Date of Award:

12-2010

Document Type:

Dissertation

Degree Name:

Doctor of Philosophy (PhD)

Department:

Biology

Advisor/Chair:

Timothy A. Gilbertson

Abstract

A number of studies have demonstrated the ability of free fatty acids to activate taste cells and elicit behavioral responses consistent with there being a taste of fat. Here I show for the first time that long chain unsaturated free fatty acid, linoleic acid, depolarizes taste cells and elicits a robust intracellular calcium rise via the activation of transient receptor potential channel type M5. The linoleic acid-induced responses depend on G protein-phospholipase C pathway indicative of the involvement of G protein-coupled receptors in the transduction of fatty acids. Mice lacking transient receptor potential channel type M5 exhibit no preference for and show reduced sensitivity to linoleic acid. Together, these studies show that transient receptor potential channel type M5 plays an essential role in fatty acid transduction and suggest that fat may reflect a bona fide sixth primary taste. Studies to identify the types of taste cells that respond to fatty acids show that both type II and type III taste cells express fatty acid-activated receptors. Fatty acids elicit robust intracellular calcium rise primarily in type II taste cells and a subset of type III taste cells. However, a significant subset of type II taste cells respond to high potassium chloride, which has been broadly used as the indicator for type III taste cells as well, suggesting the expression of voltage-gated calcium channels in these cells. This finding conflicts with previous studies that type II taste cells lack voltage-gated calcium channels. To explore if voltage-gated calcium channels are expressed in subsets of type II taste cells, transgenic mice with type II or III taste cells marked by green fluorescent proteins are used. Results show that a subset of type II taste cells exhibit voltage-gated calcium currents, verifying the expression of voltage-gated calcium channels in these cells. These results question the utility of being able to use high potassium chloride solution to identify unequivocally type III taste cells within the taste buds. A model for the transduction of fatty acids in taste cells consistent with these findings and our previous data is presented.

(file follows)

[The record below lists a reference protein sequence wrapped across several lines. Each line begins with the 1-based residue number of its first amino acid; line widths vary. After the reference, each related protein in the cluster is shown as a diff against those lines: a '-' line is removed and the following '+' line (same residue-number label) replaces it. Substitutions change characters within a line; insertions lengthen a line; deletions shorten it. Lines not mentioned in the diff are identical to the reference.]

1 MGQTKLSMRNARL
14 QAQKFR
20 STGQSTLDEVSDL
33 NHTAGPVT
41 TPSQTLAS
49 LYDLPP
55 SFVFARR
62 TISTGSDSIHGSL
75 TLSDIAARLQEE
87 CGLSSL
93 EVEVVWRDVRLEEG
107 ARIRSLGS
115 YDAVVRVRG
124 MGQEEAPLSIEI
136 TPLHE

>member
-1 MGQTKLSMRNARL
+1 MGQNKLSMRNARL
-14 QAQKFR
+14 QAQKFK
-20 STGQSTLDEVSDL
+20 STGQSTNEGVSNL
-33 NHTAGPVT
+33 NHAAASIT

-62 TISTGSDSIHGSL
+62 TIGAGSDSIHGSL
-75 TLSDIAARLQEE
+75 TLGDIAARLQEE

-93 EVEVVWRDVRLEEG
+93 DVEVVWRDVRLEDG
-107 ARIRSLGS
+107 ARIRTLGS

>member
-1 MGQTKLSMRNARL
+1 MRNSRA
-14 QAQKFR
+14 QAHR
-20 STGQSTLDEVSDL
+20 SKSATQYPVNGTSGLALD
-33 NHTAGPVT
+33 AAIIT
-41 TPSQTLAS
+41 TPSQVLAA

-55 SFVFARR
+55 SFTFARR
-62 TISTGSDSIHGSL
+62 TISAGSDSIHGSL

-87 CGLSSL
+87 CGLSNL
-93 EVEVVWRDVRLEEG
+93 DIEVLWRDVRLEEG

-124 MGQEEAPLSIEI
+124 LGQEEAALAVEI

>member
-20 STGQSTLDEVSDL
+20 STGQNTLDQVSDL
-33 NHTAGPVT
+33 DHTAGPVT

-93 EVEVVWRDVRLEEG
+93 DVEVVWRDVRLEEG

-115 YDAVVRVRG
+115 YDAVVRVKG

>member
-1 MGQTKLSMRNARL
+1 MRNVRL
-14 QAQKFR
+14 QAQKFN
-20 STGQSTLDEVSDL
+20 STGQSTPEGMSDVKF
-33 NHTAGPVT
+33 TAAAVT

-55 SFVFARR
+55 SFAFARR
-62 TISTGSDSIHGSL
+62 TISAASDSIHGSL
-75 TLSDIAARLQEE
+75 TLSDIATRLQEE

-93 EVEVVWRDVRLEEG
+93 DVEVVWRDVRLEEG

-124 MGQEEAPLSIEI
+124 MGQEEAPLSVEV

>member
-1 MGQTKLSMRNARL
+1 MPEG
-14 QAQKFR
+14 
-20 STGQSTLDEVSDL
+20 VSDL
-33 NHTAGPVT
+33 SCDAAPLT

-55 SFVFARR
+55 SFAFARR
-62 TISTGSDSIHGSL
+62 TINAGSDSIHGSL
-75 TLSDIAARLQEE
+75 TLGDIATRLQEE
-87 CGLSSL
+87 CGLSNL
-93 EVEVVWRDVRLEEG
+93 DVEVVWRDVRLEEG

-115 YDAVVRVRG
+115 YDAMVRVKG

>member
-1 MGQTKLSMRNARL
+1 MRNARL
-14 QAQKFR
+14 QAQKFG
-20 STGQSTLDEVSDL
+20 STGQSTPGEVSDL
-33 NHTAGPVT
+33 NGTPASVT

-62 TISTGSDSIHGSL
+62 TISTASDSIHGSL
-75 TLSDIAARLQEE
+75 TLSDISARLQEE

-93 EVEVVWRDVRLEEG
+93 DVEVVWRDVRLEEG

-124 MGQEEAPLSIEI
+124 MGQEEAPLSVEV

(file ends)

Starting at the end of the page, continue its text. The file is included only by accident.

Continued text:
Comments

This work made publicly available electronically on December 23, 2010.

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